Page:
In addition to serving as the organ of hearing, the ears have a significant role in the control of balance. The inner ears house the semicircular canals and otolithic organs - the sensory organs of the vestibular system - the most rapid sensors of the body's motion.

Doctor with patient experiencing vertigoAs the ears sense movement, they send signals to the muscles of the eyes, neck, trunk, arms and legs. These signals allow those organs to maintain a stable position even as the body and head undergo complex motions. Were it not for the vestibulo-ocular reflex (the reflexive control of eye position in response to signals from the ear) we would not be able to keep our gaze fixed on an object as we moved about. In fact, certain patients with loss of inner ear function experience oscillopsia, i.e. the abnormal perception of movement of their visual field as they move about in their daily activities.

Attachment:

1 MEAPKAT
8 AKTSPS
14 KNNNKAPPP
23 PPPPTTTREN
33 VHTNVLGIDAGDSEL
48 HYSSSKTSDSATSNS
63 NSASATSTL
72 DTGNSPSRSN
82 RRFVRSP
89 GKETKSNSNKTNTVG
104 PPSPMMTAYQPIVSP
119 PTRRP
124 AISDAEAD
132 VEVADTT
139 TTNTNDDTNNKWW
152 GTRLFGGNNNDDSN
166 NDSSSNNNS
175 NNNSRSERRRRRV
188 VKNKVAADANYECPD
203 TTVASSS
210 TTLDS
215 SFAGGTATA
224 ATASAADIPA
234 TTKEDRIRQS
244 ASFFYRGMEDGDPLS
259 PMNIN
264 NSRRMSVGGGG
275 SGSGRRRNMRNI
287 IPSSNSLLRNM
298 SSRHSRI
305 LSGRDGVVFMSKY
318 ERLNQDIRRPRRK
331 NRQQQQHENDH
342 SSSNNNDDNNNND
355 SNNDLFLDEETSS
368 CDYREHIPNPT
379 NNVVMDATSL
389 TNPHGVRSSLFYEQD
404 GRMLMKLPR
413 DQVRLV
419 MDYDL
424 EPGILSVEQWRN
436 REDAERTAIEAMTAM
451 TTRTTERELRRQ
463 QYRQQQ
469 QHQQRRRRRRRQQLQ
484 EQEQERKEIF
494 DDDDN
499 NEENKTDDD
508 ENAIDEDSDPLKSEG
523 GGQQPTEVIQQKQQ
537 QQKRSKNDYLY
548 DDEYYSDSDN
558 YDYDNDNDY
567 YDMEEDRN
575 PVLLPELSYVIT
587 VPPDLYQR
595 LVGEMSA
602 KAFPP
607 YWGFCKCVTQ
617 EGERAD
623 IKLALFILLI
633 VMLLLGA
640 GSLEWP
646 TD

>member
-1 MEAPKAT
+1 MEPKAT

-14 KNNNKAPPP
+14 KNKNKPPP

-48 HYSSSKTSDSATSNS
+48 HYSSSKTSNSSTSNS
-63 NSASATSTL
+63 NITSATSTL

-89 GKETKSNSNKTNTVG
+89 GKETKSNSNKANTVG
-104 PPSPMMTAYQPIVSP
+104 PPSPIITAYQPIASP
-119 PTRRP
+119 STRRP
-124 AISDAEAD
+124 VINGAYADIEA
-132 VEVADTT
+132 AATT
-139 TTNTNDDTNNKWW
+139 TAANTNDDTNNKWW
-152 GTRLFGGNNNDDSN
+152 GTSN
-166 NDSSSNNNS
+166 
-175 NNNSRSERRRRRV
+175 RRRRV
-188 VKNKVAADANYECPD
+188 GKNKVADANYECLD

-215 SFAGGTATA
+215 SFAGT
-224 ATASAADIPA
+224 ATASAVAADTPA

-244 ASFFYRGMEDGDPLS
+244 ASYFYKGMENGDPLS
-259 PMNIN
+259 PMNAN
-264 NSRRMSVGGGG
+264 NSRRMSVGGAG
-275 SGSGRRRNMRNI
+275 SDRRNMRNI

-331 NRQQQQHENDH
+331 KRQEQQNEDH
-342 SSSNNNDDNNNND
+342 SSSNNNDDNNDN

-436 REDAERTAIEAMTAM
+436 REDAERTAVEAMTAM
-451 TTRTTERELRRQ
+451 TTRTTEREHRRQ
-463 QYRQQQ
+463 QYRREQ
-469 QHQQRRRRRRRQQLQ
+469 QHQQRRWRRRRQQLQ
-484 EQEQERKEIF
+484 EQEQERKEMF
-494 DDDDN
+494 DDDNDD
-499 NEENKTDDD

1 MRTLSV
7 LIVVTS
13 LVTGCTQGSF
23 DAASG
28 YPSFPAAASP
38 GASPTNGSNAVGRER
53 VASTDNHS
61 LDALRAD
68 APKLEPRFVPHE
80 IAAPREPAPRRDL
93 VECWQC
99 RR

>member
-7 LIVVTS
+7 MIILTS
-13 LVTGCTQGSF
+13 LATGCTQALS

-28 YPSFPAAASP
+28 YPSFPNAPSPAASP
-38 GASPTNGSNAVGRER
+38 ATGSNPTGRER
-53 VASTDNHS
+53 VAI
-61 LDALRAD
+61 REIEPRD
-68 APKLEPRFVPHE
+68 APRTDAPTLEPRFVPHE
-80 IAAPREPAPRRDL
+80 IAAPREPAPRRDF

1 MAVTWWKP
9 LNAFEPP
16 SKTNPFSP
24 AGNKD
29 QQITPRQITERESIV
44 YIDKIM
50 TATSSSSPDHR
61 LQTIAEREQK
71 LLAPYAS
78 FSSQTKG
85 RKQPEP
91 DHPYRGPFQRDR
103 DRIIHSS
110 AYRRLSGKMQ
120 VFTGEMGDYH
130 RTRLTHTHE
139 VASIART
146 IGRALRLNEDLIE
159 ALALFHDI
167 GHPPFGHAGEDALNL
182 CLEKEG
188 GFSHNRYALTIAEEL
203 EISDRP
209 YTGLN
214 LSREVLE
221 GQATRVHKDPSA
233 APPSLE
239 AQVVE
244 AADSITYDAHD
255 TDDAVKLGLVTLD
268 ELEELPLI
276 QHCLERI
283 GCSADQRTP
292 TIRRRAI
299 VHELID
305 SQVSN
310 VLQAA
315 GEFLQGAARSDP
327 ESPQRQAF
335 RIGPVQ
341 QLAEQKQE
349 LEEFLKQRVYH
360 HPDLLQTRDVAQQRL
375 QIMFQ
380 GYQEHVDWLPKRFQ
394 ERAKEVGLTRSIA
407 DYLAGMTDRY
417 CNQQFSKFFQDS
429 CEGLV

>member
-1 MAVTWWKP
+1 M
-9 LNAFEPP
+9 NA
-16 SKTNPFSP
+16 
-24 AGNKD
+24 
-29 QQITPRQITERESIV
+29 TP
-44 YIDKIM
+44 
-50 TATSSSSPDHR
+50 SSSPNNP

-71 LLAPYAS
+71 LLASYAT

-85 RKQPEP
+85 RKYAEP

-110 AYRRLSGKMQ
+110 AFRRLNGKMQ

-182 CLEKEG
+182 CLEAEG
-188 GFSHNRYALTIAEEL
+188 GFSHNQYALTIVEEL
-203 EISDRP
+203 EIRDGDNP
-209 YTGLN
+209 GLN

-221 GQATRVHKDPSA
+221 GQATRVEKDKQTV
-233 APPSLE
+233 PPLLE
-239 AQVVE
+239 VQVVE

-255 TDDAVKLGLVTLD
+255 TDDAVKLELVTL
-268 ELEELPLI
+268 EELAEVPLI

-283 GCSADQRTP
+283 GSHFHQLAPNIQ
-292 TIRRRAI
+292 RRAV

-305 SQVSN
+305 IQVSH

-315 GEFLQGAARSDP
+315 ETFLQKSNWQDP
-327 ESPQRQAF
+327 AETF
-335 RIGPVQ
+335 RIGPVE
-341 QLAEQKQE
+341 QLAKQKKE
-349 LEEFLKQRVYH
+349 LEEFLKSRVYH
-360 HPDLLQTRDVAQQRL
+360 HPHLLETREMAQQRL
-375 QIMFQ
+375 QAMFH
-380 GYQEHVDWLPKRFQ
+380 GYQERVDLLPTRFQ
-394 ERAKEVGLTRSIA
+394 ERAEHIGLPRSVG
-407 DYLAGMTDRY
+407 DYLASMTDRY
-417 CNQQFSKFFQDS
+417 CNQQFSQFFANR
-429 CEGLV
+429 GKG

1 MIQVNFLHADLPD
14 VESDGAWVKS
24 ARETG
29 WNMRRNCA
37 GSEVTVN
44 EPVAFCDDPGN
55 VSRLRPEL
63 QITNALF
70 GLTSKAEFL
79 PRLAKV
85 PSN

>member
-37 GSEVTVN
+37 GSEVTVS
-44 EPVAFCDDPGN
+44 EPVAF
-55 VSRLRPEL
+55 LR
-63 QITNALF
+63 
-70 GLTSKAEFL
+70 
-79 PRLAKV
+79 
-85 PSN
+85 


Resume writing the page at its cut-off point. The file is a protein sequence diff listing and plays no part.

A more common symptom that arises from disturbances of the inner is vertigo. Vertigo is either the perception of motion when no movement is present, or the abnormal perception of motion in response to movement. When the vestibular system functions improperly, a person may feel like they are moving even when they are not. There may also be unsteadiness while moving, because the experience of each movement — and the sensation that is felt - is not what the body and brain are used to feeling.

Vertigo is not a disease; it is a symptom of disease. Just like pain in your leg can be caused by many different things — bumping into something, fracture of the bone, clogged blood vessels” — so too can the sensation of vertigo be produced in many different ways.